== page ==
Starting with Android 4.3, there is now an option to use the folder to store "mipmap" images. Mipmaps are most commonly used for application icons such as the launcher icon. To learn more about the benefits of mipmaps be sure to check out the mipmapping for drawables post.

Mipmap image resources can then be accessed using the notation in place of . Placing icons in mipmap folders (rather than drawable) is considered a best practice because they can often be used at resolutions different from the device’s current density. For example, an app icon might be used on the launcher for an device. Review this post about preparing for the Nexus 6 which explains in more detail.

Working with Bitmaps

We can change the bitmap displayed in an ImageView to a drawable resource with:

or to any arbitrary bitmap with:

Scaling a Bitmap

If we need to resize a Bitmap, we can call the createScaledBitmap method to resize any bitmap to our desired width and height:

You often want to resize a bitmap but preserve the aspect ratio using a BitmapScaler utility class with code like this:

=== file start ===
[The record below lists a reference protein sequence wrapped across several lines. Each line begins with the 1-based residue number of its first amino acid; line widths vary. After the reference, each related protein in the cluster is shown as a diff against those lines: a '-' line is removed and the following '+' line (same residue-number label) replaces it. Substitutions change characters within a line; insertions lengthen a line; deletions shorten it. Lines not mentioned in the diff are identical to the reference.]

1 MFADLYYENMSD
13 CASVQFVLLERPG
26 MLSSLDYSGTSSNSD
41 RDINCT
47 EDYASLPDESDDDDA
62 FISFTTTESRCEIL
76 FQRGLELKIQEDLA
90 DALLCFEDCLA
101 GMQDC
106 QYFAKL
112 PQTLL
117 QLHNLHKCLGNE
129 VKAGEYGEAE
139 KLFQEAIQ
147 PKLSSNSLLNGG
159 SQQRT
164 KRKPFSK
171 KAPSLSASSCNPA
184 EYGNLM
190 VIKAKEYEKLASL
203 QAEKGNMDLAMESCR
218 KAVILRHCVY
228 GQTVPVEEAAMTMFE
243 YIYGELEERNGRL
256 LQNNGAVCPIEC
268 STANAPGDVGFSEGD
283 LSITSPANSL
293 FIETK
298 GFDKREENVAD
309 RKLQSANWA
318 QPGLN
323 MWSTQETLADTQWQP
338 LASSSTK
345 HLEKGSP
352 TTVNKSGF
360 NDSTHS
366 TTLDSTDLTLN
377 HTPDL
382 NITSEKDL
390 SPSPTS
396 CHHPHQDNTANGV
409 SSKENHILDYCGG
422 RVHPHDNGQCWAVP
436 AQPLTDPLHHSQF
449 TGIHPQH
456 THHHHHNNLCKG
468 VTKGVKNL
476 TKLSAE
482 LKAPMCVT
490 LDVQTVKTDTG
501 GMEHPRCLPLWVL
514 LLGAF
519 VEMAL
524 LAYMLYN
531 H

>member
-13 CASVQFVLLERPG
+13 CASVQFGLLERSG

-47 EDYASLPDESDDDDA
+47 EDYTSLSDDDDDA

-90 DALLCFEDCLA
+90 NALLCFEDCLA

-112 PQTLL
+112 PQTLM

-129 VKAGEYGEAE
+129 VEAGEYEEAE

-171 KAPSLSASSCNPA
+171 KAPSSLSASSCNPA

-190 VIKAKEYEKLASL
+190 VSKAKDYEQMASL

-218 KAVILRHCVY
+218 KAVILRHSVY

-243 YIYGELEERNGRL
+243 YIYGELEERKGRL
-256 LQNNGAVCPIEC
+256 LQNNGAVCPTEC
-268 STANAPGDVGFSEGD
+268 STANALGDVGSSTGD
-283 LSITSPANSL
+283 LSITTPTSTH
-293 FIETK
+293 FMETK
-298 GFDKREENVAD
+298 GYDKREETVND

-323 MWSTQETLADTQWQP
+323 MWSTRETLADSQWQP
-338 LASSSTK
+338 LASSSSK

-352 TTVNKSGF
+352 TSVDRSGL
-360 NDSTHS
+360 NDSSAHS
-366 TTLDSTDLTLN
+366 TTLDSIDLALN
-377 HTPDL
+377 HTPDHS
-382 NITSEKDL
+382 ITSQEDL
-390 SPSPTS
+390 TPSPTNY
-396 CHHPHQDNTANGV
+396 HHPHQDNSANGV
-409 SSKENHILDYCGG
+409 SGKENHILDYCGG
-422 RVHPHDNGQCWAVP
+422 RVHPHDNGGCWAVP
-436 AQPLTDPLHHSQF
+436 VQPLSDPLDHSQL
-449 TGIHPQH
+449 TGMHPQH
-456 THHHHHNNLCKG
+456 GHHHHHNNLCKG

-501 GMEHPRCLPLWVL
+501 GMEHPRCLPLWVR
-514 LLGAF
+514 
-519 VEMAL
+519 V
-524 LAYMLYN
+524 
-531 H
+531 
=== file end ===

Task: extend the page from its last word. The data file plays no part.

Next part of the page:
In other cases, you may want to determine the device height or width in order to resize the image accordingly. Copy this DeviceDimensionsHelper.java utility class to in your project and use anywhere that you have a context to determine the screen dimensions:

Check out this source for more information on how to scale a bitmap based instead on relative device width and height.

Note: Doing any type of scaling of images results in the loss of EXIF metadata that includes info such as camera, rotation, date/time of the photo taken. While there are workarounds to transfer this data after the image has been copied, there are current limitations. If you need this info or wish to upload it to some site, you should send the original file and not the downsampled version.